The video for "Dance With Me," off of Blame it on Gravity-- Rhett Miller and company's first studio album in 4 years-- features Battlestar Galactica's Tricia Helfer ("Number 6") and some cool nerd kung-fu fighting :
Mancino is one of the most interesting and fun bands playing rock music in New York these days. Their songs tend to veer off in unexpected directions, but always rooted in a groove and built around strong melodies. They don't take themselves too seriously, but also have a very unique sound. Plus, I have to at least give props to any rock band that uses some clarinet.
Last night's show at The Delancey shows that the Mancino train is rolling along with some great new songs and a polished and musical live show.
I can't add much about Gold Streets set since I was running late and the venue has actually starting bands on time. The Delancey upgraded the sound in the live room somewhat recently, which is a nice change.
Via Stereoactive NYC, here's video of Mancino playing "Buy My Product" at an earlier show at The Delancey.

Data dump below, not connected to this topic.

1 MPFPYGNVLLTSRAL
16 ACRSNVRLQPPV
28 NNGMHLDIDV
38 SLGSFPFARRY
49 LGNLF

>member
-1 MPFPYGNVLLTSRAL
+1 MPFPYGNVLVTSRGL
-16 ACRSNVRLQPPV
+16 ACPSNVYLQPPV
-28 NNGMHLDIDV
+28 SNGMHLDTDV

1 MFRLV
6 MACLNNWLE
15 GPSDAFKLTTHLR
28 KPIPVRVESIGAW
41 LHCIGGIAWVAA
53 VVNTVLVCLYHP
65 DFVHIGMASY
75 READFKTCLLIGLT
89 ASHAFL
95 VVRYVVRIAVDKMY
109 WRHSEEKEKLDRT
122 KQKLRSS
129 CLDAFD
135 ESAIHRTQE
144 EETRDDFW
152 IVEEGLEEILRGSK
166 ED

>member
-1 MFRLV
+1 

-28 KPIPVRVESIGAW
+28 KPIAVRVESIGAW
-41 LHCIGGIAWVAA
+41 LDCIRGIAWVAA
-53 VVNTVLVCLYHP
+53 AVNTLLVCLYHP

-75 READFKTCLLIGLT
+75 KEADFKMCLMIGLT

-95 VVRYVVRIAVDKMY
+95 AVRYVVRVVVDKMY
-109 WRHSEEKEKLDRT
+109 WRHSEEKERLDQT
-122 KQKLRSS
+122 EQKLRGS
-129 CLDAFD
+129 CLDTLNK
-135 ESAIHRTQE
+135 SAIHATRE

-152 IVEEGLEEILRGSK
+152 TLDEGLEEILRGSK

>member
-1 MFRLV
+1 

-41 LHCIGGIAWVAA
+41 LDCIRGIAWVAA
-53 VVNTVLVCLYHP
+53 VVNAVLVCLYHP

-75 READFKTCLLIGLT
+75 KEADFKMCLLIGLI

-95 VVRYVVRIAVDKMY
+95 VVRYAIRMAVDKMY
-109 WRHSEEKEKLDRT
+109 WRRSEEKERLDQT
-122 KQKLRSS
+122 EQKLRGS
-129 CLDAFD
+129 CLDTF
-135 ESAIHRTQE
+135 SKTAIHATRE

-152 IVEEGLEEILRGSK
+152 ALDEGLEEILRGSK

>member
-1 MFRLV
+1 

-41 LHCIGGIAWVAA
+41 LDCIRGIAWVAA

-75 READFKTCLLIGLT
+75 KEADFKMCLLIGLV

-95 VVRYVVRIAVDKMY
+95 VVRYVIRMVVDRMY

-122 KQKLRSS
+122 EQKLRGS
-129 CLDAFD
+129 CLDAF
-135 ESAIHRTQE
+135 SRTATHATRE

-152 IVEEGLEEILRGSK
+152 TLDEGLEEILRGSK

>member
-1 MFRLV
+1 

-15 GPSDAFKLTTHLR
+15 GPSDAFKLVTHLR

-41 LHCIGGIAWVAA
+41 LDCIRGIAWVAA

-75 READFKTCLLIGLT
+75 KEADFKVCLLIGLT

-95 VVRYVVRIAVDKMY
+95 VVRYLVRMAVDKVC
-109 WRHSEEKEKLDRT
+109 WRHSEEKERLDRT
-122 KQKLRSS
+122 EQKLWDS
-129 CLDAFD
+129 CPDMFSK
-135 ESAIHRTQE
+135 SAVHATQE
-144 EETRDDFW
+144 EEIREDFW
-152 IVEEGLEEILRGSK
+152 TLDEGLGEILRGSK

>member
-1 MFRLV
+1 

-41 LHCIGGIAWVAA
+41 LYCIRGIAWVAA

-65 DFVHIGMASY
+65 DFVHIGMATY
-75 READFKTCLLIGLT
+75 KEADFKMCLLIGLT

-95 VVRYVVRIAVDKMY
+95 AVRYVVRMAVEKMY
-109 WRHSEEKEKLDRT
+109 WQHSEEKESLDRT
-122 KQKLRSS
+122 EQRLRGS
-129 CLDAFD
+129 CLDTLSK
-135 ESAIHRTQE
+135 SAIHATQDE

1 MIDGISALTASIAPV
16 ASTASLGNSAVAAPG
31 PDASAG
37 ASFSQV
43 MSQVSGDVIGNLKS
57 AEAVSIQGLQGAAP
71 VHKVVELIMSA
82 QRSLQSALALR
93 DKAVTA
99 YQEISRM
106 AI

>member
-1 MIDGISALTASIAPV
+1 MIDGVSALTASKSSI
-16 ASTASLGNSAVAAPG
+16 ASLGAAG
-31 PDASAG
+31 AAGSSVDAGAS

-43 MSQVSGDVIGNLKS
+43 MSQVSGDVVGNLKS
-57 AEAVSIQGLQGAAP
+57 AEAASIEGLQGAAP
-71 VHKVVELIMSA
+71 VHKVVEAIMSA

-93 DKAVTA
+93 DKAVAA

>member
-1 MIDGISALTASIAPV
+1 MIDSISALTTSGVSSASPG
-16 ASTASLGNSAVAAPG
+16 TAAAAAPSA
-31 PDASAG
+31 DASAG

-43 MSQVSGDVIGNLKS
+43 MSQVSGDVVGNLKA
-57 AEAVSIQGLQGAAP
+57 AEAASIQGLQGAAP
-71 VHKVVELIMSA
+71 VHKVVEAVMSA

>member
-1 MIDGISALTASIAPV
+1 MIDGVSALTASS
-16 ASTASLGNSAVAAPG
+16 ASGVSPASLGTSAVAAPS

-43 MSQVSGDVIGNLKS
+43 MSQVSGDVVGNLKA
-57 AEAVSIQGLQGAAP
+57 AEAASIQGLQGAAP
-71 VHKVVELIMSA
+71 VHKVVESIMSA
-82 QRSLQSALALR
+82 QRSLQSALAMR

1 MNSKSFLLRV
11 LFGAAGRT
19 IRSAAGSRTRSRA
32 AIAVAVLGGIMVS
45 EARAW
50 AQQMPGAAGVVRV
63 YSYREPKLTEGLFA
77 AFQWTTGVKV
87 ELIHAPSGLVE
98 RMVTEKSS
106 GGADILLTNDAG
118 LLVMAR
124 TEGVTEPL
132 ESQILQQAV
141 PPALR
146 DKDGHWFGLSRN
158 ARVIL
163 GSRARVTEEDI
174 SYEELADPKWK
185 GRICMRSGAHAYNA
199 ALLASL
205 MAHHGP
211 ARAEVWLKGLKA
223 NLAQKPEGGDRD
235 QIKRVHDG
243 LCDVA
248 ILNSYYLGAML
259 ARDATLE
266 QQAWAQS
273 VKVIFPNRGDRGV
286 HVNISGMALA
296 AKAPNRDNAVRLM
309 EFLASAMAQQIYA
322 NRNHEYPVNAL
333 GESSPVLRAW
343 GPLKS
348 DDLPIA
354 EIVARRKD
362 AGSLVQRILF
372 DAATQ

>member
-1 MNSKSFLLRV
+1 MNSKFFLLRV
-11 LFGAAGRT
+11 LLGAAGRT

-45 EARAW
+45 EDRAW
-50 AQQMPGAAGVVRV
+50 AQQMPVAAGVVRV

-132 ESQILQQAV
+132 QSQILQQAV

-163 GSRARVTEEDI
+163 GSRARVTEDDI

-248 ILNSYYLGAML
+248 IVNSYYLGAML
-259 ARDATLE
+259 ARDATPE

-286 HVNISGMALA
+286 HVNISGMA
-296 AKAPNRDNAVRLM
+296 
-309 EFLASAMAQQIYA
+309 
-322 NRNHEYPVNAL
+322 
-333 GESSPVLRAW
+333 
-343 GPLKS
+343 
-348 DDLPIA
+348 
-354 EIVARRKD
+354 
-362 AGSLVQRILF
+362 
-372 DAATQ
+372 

This demonstrates how strongly music affects mood and how we perceive scenes synced with a score.
In the Star-Ledger, Alan Sepinwall interviews the composers for Lost and Battlestar Galactica: Michael Giacchino and Bear McCreary, score keepers: "The trend in television music of late has been towards wall-to-wall songs, like on "Grey's Anatomy." But a handful of series still use traditional scores, and some composers - notably Giacchino on "Lost" and Bear McCreary on "Battlestar Galactica" - have been able to do transcendent work in an area that's too often underappreciated. On most TV shows, the music is the most important dramatic element that you notice the least. With "Lost" and "Battlestar," it's impossible not to notice, or to think of either series without some composition or other by Giacchino or McCreary coming into your head."